Gumare

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By Kate and Ella

Yesterday we left for Gumare, which was a three-hour drive through absolutely nothing. We arrived at the basket-weaving site and jumped right in. Our pen pals were waiting for us and seemed really excited to meet us. There was a stark contrast between our pen pals and the students at MaP. Many of the kids we talked to in Gumare had never left the country and going to college was exceptional rather than expected. Nevertheless, the kids were just as bright and happy.
Our project during our stay in Gumare was to paint a sign on the wall of the basket weavers’ building. We split into two groups and while some of us learned how to weave, others began the mural. We wove bracelets and earrings to take with us and all of us bought beautiful baskets for gifts. While there was a language barrier between us and the weavers, we were still able to learn a great deal and have fun.   We all also helped paint a great sign on the wall that will hopefully help the weavers attract more business in the future. It was more fun for the group than the mural we painted at the Botswana-Baylor center because we were in complete control of the project.
 
We had both been emailing back and forth with the one of the onsite Peace Corps volunteers, Todd Wright, and had planned our time in Gumare. It exceeded both of our expectations, especially because of how welcoming and excited to see us the students and weavers were. Everything seemed to fall into place because all of the activities were in one place, we even slept there.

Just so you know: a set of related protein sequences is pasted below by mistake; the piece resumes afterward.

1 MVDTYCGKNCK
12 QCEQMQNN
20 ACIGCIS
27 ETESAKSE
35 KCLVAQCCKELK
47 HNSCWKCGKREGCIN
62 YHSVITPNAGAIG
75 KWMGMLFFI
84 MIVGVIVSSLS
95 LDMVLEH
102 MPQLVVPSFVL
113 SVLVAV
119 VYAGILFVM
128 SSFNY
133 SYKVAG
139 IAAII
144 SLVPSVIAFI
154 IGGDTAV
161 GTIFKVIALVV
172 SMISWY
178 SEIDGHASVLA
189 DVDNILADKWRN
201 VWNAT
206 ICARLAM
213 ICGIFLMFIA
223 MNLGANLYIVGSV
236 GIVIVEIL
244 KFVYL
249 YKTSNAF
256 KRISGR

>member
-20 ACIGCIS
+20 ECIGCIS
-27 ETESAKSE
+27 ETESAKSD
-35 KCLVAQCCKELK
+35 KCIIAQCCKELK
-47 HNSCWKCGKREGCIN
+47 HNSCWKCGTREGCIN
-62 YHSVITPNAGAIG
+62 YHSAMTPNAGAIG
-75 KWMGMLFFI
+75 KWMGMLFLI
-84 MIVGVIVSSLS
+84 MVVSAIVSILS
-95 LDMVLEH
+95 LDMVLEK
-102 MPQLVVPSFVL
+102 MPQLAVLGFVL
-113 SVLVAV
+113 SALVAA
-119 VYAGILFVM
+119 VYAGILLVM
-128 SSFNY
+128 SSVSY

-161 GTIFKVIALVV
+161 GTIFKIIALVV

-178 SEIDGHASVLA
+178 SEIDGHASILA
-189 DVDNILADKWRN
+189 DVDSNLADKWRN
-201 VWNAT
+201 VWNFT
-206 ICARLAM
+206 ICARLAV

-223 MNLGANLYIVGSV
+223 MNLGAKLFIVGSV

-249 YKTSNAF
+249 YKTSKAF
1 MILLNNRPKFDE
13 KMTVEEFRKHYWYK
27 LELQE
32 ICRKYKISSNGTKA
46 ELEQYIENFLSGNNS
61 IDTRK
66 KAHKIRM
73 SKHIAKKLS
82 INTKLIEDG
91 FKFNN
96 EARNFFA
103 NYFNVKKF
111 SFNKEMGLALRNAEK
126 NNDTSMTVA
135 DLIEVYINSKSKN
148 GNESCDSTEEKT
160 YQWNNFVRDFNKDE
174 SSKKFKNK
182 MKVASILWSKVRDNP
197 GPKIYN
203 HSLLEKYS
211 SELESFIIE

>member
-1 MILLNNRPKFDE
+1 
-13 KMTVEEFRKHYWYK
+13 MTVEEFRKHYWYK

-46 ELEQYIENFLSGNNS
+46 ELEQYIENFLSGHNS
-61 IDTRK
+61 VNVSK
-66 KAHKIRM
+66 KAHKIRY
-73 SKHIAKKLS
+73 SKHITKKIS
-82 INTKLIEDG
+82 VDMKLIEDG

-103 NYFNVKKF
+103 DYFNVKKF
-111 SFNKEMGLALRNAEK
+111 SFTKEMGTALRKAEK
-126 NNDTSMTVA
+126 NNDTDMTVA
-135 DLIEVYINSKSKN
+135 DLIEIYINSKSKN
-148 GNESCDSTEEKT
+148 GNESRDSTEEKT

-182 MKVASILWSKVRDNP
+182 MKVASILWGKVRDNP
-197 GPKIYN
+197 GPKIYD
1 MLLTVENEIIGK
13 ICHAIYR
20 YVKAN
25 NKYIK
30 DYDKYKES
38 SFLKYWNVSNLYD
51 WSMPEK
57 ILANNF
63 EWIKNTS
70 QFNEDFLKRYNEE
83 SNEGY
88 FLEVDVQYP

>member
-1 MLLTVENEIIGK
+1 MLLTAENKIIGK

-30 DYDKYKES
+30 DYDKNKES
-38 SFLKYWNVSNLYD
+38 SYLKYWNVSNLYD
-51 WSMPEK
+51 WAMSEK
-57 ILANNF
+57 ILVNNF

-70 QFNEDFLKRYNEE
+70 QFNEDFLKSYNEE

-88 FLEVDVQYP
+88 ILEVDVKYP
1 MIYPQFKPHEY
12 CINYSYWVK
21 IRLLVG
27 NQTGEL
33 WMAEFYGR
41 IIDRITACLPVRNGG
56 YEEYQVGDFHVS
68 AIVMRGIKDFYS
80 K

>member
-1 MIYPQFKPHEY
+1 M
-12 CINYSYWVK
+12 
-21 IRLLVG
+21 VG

In the evening, we heard from Todd and Amanda (the Peace Corps volunteers) that there might be some elephants near a watering hole. We loaded up in the vans and went searching. We drove down a long dusty road for a while and then all of the sudden, just outside the village, we saw three huge elephants run across the road right in front of us. After much contemplation, we decided to advance slowly. We inched forward, and then suddenly the biggest elephant was right next to us. He was old and wrinkly with huge tusks. He flapped his ears and dstarted walking towards us so we gunned it forward and everyone was screaming. It was a great adrenaline rush and even Todd and Amanda said that it was the biggest elephant they had ever seen, which was especially surprising considering how close it was to their village. Gumare is by far the most remote place we have visited on this trip. They have one overpriced grocery store, three restaurants and a school. Todd and Amanda have to hitchhike all the way to Maun to buy groceries because it is cheaper. Often it takes two days to do this because they have to spend the night in Maun, so they only go once a month. The differences between such a remote village and Gaborone are significant, especially in the education level of the population and availability of services, but we think many of us expected it to be more different. Even though the students are so isolated from most of the world, they are just as bright, happy and hopeful. Many of them share the same dreams that we do, like traveling the world, going to college, and becoming doctors or lawyers. It is really moving to know that we are so similar our different upbringings.